Others have added a protruding structure to the distal end of the lead body. This protruding structure causes the distal end to anchor into the tissue around the distal end, thus preventing the distal end from moving laterally. Because the distal end cannot move laterally, the lead's electrodes are similarly prevented from moving laterally. An example of this type of lead anchoring system is disclosed in U.S. Pat. No. 5,344,439 to Otten.

However, the lead anchoring systems, such as in Otten, that rely on protruding structures at the distal end of the lead suffer from a drawback related to the physiology of the spinal column. Referring again to FIG. 1, recent research has revealed that the epidural space 70 is not merely the flattened space between the spinal cord 75 and the spinal canal wall 72.1 Rather, as shown in FIG. 1, the epidural space 70 alternately widens (between vertebra 74, where the spinal canal wall 72 is mainly defined by the ligamentum flavum 73) and narrows (within vertebra 74, where the spinal cord 75 is in substantial contact with the spinal canal wall 72) along the spinal column 77. Consequently, if a lead with a protruding anchoring fixture at the distal end, such as is shown in Otten, was placed in an epidural space such that the distal end was located in a wider portion of the epidural space, there would be insufficient contact between the anchoring protrusion and the spinal canal to prevent lead from moving laterally.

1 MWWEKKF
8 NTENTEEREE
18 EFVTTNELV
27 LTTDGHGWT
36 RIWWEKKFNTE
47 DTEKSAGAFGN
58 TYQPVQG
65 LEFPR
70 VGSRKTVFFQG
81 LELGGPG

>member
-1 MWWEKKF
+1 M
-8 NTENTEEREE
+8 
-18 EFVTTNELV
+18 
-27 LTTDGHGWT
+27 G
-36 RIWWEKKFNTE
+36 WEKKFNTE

1Quinn H. Hogan, “Lumbar Epidural Anatomy, A New Look by Cryomicrotome Section,” in Anesthesiology, vol. 75(5), pp. 767-775 (1991).